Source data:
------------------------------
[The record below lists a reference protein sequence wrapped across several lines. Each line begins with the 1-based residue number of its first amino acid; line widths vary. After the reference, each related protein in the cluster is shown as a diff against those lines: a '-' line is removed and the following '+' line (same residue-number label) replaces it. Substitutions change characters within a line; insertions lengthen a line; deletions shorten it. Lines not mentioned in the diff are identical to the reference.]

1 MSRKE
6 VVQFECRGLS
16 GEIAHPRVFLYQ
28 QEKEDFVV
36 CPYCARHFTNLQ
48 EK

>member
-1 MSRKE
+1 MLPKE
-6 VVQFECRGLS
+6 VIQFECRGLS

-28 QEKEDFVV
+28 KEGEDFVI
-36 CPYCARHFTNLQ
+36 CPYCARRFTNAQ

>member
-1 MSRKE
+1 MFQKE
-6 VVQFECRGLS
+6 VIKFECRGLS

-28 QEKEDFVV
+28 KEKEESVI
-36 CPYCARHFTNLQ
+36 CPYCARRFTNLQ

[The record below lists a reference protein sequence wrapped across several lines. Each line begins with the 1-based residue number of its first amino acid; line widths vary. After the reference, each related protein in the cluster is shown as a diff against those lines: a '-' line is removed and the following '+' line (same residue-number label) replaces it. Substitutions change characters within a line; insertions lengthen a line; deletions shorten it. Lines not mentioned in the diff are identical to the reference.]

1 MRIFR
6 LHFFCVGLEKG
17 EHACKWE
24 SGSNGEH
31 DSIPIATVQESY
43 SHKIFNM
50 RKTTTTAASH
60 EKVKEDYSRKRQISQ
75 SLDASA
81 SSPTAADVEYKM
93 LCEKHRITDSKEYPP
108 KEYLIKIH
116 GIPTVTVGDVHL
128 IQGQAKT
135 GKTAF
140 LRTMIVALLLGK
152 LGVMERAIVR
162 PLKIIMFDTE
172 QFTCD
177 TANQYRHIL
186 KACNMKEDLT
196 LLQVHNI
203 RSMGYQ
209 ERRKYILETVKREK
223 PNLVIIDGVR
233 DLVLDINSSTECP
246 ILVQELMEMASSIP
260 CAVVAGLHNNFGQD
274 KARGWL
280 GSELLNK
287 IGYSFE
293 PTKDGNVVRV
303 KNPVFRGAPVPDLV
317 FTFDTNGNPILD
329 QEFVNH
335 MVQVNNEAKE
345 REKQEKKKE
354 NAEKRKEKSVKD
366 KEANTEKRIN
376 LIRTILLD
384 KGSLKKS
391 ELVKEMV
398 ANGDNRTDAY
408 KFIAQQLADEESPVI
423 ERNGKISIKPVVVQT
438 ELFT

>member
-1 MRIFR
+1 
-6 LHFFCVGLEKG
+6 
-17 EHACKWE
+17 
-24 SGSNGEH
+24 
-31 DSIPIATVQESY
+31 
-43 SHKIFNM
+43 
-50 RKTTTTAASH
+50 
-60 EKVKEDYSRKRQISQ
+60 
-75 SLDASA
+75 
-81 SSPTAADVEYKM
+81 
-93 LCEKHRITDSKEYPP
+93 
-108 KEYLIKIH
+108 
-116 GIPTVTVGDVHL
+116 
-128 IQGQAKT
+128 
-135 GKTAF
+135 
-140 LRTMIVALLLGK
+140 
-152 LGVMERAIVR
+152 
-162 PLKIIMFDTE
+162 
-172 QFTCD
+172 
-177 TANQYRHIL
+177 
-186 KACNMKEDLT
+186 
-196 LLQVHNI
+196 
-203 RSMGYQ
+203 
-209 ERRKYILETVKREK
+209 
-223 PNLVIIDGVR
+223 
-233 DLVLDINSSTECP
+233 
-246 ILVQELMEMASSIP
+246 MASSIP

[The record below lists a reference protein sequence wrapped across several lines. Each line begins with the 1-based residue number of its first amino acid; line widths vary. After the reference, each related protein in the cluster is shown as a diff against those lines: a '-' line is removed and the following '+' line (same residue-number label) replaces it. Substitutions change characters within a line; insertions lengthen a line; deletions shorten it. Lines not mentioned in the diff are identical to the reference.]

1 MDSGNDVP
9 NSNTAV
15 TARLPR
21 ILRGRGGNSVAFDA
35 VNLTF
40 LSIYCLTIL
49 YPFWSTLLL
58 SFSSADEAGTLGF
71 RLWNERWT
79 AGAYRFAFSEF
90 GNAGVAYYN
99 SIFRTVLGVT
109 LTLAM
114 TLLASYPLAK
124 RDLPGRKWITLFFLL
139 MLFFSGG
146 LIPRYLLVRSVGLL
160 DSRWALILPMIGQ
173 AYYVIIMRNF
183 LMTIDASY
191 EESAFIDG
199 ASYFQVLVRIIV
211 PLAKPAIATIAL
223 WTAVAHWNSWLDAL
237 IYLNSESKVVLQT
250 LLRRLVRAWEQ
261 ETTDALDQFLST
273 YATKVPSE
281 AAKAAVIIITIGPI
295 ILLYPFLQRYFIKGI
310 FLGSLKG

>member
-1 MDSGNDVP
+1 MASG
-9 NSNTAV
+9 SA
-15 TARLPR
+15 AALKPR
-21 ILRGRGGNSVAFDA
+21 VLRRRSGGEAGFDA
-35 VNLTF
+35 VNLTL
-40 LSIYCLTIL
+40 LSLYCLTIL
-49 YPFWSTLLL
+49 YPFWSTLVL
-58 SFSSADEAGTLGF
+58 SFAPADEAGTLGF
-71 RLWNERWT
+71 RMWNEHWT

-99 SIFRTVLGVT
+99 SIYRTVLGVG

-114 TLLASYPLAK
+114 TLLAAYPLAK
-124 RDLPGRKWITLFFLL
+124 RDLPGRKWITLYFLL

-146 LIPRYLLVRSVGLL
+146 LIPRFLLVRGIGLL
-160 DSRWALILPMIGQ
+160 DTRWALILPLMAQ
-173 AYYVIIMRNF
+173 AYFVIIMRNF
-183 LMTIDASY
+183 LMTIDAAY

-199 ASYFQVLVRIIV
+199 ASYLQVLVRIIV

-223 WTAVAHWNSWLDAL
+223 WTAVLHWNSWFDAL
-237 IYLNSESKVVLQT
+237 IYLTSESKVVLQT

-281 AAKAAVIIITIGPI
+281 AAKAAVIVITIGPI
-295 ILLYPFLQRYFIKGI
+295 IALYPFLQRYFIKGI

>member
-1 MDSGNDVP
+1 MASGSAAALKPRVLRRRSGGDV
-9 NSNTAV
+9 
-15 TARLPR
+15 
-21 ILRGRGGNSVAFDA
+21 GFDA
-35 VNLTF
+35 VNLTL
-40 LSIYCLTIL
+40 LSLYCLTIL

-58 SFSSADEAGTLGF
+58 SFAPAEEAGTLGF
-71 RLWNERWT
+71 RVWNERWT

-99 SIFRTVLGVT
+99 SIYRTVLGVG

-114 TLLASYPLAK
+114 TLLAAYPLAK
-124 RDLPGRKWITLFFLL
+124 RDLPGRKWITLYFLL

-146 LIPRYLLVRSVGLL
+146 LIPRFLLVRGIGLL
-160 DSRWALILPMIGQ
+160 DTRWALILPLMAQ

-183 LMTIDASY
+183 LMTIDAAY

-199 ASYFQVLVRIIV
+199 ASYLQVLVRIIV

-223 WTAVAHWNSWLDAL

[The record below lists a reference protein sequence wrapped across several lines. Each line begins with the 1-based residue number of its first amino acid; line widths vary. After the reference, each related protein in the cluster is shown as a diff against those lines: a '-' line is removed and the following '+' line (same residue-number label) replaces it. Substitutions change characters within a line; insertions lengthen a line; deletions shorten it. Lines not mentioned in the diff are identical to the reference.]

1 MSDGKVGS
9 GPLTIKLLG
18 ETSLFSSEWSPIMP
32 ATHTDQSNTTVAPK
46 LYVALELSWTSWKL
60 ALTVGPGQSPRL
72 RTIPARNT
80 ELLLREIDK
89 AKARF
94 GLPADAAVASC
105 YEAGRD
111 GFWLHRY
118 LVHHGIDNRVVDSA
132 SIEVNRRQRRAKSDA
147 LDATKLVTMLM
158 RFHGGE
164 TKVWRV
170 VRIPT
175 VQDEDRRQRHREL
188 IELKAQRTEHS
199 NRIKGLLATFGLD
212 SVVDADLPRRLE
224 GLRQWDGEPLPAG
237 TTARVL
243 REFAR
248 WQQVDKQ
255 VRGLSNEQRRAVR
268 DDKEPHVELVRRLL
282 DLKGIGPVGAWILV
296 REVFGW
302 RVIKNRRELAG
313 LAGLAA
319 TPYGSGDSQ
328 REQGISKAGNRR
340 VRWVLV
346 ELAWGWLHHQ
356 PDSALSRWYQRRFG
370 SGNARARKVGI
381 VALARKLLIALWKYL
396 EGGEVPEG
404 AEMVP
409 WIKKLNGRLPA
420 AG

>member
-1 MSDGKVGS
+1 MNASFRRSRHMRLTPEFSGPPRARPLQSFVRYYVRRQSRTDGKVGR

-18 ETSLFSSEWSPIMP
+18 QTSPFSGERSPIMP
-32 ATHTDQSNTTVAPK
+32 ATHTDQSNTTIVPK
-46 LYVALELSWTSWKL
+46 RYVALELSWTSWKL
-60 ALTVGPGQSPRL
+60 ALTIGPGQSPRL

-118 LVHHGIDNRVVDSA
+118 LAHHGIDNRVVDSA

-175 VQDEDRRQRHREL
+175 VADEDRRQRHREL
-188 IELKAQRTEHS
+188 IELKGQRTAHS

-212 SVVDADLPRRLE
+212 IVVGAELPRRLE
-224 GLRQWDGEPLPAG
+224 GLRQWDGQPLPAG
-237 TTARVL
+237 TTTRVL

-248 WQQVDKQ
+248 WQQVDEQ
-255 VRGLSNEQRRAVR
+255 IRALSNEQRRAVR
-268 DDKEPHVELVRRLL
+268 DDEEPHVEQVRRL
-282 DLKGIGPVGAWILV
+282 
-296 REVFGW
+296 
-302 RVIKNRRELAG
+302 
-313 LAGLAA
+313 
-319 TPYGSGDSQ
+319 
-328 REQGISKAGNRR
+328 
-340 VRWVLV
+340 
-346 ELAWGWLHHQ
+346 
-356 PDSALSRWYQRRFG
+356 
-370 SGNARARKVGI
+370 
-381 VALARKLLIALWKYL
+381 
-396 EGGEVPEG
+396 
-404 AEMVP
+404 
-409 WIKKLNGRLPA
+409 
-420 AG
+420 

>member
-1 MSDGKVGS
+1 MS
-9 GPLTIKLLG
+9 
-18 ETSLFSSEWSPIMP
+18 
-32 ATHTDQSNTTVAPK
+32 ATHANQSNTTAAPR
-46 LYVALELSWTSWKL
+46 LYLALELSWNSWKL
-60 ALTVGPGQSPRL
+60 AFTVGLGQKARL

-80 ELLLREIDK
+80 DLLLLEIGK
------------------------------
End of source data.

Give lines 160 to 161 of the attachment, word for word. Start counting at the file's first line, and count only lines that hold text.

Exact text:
>member
-1 MDSGNDVP